The police and intelligence agencies have witnessed a slow but significant reduction in the clashes and terror attacks all over Israel including Jerusalem over the past 10 days, acting police chief Bentzi Sau said on Tuesday. Speaking at a press briefing in Jerusalem, Sau said however that over the next few days, the police expected to arrest hundreds of East Jerusalem youths suspected of throwing firebombs and stones.
As for events on the Temple Mount, which led to the spread of Palestinian violence around the country, Sau said that “in the past two weeks we have brought back calm and order on the Temple Mount; the visits by tourists and Jews are continuing as usual.”
The main reason for the quiet on the Mount was the removal of the Muslim groups that heckle Jewish visitors to area, Sau said.
“There has been a significant reduction in the throwing of stones and firebombs — not just in the Jerusalem area, but also on major roads in the north and south,” he said. “In some places there have been no exceptional incidents at all in the past 10 days.”
In addition to the police’s efforts, leaders in the Arab community have significantly helped lower the tension and decrease the number of clashes, Sau said.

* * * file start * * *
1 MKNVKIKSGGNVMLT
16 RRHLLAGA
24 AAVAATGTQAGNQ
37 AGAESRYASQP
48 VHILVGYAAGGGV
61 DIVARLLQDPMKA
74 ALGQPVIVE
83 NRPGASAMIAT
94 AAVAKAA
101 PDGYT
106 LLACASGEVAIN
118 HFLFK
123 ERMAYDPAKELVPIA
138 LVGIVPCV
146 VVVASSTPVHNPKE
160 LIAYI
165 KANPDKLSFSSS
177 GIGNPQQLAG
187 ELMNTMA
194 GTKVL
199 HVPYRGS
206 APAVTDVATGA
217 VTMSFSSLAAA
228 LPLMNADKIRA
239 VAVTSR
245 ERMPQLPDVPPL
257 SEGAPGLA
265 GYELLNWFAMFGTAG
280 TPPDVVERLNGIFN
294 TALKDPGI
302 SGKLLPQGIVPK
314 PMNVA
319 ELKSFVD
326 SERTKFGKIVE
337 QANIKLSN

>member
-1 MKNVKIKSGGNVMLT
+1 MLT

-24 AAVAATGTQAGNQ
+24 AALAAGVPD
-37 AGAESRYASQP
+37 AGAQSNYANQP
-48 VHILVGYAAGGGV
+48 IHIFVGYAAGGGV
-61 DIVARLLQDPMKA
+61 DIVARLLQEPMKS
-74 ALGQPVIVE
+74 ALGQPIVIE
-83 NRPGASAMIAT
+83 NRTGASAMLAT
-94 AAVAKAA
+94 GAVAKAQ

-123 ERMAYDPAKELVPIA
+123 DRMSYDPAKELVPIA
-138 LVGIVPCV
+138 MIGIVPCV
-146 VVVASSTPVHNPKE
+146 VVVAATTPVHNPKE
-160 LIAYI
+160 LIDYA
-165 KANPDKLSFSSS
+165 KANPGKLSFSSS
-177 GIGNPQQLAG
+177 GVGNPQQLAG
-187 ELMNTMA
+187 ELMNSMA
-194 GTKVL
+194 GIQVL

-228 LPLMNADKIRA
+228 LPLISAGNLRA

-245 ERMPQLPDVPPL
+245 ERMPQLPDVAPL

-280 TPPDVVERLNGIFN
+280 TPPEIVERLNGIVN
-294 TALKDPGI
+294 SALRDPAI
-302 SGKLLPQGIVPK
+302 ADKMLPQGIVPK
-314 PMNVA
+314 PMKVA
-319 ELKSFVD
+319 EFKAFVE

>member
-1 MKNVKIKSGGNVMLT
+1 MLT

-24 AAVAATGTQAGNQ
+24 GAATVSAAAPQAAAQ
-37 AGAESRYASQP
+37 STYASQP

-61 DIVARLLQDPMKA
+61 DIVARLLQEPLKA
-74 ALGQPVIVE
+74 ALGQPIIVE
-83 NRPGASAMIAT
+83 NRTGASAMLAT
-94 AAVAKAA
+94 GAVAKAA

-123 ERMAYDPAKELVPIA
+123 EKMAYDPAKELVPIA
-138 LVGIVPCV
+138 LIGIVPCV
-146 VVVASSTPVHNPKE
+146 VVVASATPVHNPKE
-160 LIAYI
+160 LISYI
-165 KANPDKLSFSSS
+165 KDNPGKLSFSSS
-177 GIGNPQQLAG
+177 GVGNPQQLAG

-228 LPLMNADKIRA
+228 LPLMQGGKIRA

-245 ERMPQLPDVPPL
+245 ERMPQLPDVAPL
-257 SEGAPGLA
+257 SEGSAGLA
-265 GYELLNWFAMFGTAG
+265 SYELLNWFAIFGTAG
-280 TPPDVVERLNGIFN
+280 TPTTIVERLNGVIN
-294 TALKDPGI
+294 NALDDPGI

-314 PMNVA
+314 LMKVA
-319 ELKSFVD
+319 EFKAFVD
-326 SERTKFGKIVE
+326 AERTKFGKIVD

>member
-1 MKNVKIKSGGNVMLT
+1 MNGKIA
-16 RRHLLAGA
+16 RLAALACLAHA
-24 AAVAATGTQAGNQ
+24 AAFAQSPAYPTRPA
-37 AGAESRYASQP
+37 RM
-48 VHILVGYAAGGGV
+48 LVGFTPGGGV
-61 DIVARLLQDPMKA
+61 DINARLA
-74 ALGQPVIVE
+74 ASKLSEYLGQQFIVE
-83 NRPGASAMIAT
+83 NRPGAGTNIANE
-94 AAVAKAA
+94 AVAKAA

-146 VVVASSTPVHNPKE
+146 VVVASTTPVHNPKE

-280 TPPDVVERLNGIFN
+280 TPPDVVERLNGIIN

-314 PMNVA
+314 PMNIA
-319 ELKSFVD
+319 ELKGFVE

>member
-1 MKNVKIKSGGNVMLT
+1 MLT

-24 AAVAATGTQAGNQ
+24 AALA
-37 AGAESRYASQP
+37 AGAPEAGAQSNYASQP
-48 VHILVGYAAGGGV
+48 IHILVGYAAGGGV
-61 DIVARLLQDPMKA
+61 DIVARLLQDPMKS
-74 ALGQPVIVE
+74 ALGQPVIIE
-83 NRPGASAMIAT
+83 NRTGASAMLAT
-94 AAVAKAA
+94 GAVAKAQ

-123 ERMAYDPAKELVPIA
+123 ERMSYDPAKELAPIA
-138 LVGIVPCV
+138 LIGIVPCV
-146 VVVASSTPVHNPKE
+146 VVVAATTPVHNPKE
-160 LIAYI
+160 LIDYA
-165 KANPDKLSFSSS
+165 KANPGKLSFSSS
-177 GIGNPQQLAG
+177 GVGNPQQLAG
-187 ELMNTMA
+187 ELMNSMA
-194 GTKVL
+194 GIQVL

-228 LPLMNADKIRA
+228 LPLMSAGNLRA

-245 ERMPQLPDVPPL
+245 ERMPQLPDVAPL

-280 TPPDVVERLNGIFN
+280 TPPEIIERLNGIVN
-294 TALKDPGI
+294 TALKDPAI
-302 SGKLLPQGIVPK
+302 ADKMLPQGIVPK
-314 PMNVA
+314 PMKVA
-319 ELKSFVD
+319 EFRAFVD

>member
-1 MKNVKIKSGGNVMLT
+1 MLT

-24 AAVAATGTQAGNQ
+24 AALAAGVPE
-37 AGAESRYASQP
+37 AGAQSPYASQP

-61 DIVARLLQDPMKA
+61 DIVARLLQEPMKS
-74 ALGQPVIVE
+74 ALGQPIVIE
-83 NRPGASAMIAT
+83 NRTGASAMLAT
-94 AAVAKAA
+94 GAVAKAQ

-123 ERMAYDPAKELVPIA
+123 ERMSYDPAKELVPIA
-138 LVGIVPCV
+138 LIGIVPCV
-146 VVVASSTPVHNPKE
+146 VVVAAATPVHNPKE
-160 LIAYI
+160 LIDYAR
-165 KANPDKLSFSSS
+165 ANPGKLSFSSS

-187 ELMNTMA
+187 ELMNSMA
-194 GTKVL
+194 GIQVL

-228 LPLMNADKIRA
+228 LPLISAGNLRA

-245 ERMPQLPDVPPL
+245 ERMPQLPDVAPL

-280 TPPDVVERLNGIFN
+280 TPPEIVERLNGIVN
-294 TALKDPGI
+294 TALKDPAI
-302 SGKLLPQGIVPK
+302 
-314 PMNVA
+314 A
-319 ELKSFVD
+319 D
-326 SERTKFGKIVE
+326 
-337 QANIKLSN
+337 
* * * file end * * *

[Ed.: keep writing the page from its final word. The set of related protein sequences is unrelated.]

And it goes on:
“The quiet has returned to the Arab community and there is no disorder in the cities except for the Jerusalem area, but there too we’re seeing a very significant decrease,” he said.
“We also have to admit that the local leadership has a large stake in what’s happening; some have shown responsibility and done everything to reduce the tension and end the riots.”
The easing of the tension and decrease in the number of clashes will let the police reduce their forces, with hundreds more people, including Border Police reservists, added soon, Sau said. A decision was made Tuesday to add 900 more security guards on trains and buses, who will join the 300 police officers and soldiers now guarding public transportation, he said.
Canine units have now been deployed against stone throwers, and forces from the prison service have been trained by the police to provide additional security.
“We’re not yet in a position of a change in the trend,” Sau said. “There has been a drop, but this isn’t the time to say that this is a change in the trend that can lead to a different deployment.”
Sau also commented on the walls placed in the capital between the neighborhoods of Jabal Mukkaber and Armon Hanatziv, which raised concerns on the right that the city was being divided.
“In professional terms we’re operating in circles of security. We have one circle in the seam between the Arab neighborhoods and the Jewish neighborhoods,” Sau said.
“We’re creating security circles in order to reduce the risk of harming civilians. To do this we’ve placed protective walls in the places where the throwing of firebombs at houses could endanger the residents.”
He said the walls were based only on security considerations, as the police did not deal with political issues.